Bovine encephalopathy

Mr Neville Steven Percy spbcnsp at ucl.ac.uk
Tue Apr 26 15:16:22 EST 1994

R.Burge at bay.cc.kcl.ac.uk (Richard Burge) writes:
>In article <2p8vaq$jd3 at mule.fhcrc.org> Tim Buss <tbuss at fred.fhcrc.org> writes:

>>What does the wild-type prion protein actually do??

>Good question - it is is highly conserved between species (c. 95% or so 
>between mammalian species), suggesting it has some important physiological 
>role. However, knockout mice that are prp negative appear completely normal 
>and have normal lifespans, plus they are resistant to prion disease (they 
>don't develop prion diseases from intracerebroventricular injection of active 
>prions). Heterozygotes (prp +/-) are still subsceptible to prion disease, but 
>there is a longer latency between intracerebroventricular injection of prions 
>and actual onset of any symptoms, compared to wild-type.

>Maybe we could make a transgenic cow - it'd revolutionise British farming!

Well what we do know is that it's a smallish (MW 33-35 kDa) protein with two
sites at whic variable glycosylations occur.  These are responsible for the
variability in MW, and no one has been able to suss any system to them as yet, 
except that sialic acid residues predominate.  Sialic acid is the only sugar
which has a nett negative charge, and from what I can gather, it is fairly rare.
The only thing is, literature-searching along the lines of what do (...
sialoglycoproteins do? still comes up with a shit load of stuff, with no
discernable pattern.
Does anyone out there know what is significant about sialic acid?

The protein has one S=S, and a cleaved-off signal peptide for crossing the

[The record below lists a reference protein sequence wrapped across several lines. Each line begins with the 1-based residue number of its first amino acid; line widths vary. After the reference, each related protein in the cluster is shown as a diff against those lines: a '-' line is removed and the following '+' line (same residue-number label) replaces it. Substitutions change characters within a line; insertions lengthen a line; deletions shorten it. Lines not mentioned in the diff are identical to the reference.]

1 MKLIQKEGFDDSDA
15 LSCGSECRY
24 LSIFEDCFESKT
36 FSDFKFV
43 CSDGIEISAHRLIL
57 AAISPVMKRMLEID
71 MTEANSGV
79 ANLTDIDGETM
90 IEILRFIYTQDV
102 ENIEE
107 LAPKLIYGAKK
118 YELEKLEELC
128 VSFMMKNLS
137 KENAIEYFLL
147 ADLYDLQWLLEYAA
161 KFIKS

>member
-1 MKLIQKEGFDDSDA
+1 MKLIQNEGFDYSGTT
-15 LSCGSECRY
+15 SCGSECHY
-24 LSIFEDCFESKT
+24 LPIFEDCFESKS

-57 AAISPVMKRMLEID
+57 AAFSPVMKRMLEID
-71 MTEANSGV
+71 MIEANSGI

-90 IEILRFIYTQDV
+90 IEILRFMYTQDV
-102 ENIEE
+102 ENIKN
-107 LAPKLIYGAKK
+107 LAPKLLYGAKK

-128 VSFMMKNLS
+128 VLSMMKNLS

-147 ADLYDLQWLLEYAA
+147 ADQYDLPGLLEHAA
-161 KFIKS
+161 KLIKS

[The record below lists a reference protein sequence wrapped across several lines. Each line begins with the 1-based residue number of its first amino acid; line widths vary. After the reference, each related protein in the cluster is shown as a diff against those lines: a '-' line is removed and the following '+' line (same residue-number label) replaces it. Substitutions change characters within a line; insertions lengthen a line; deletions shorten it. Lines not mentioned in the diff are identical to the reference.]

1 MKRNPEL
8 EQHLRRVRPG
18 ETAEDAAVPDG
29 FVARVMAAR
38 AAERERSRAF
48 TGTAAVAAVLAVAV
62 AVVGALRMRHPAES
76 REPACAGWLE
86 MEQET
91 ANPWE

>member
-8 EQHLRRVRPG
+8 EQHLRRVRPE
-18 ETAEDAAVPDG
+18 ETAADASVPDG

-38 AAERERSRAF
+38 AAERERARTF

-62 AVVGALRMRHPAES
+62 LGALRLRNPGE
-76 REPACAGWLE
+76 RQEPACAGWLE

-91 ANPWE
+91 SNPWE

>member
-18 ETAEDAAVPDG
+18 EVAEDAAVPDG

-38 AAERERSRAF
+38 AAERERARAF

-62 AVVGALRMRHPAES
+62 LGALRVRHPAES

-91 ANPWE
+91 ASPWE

membrane, where it is held on the outside of the cell by a GPI (...
(glycophosphoinositol) anchor.  Studies have suggested quite varied times for
its half-life at the membrane, but all agreed this was short.

Combining its low abundance, variable glycosylation, and rapid turnover, most
people are currently happy to assume it has some sort of signalling function
between adjacent cells.  The quest to discover its actual function has fallen on
the wayside compared to its pathological qualities, despite the insights we 
could get from knowing its normal function.

I should also say that just because the knockout PrP-null mice don't appear to
suffer any ill effects from this lack, doesn't mean that PrP isn't doing 
something really crucial.  There is a strong precedent from bacterial work that
when a protein is _utterly_ crucial, it has a back-up; this could be masking
more-or-less any consequences of knocking out the PrP.

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                                                   Nev Percy ; spbcnsp at ucl.ac.uk                

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